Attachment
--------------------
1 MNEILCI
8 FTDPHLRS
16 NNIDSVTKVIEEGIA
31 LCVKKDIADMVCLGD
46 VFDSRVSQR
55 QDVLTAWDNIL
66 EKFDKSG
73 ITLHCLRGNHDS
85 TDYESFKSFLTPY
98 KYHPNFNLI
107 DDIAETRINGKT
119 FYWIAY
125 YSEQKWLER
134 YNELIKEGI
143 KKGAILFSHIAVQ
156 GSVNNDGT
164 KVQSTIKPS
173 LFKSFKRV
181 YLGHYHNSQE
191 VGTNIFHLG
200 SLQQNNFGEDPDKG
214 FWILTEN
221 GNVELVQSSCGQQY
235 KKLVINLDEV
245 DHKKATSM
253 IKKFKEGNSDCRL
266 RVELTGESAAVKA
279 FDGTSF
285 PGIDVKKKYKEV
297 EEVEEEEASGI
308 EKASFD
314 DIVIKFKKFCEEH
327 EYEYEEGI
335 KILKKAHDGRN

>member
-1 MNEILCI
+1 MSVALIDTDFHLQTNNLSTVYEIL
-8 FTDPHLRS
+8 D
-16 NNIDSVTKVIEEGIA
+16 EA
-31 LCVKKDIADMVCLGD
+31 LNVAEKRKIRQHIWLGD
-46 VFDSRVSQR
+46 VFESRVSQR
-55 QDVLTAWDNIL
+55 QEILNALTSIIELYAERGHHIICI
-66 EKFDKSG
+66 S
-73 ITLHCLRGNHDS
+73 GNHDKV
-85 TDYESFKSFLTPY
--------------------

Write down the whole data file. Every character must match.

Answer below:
1 MNEILCI
8 FTDPHLRS
16 NNIDSVTKVIEEGIA
31 LCVKKDIADMVCLGD
46 VFDSRVSQR
55 QDVLTAWDNIL
66 EKFDKSG
73 ITLHCLRGNHDS
85 TDYESFKSFLTPY
98 KYHPNFNLI
107 DDIAETRINGKT
119 FYWIAY
125 YSEQKWLER
134 YNELIKEGI
143 KKGAILFSHIAVQ
156 GSVNNDGT
164 KVQSTIKPS
173 LFKSFKRV
181 YLGHYHNSQE
191 VGTNIFHLG
200 SLQQNNFGEDPDKG
214 FWILTEN
221 GNVELVQSSCGQQY
235 KKLVINLDEV
245 DHKKATSM
253 IKKFKEGNSDCRL
266 RVELTGESAAVKA
279 FDGTSF
285 PGIDVKKKYKEV
297 EEVEEEEASGI
308 EKASFD
314 DIVIKFKKFCEEH
327 EYEYEEGI
335 KILKKAHDGRN

>member
-1 MNEILCI
+1 MSVALIDTDFHLQTNNLSTVYEIL
-8 FTDPHLRS
+8 D
-16 NNIDSVTKVIEEGIA
+16 EA
-31 LCVKKDIADMVCLGD
+31 LNVAEKRKIRQHIWLGD
-46 VFDSRVSQR
+46 VFESRVSQR
-55 QDVLTAWDNIL
+55 QEILNALTSIIELYAERGHHIICI
-66 EKFDKSG
+66 S
-73 ITLHCLRGNHDS
+73 GNHDKV
-85 TDYESFKSFLTPY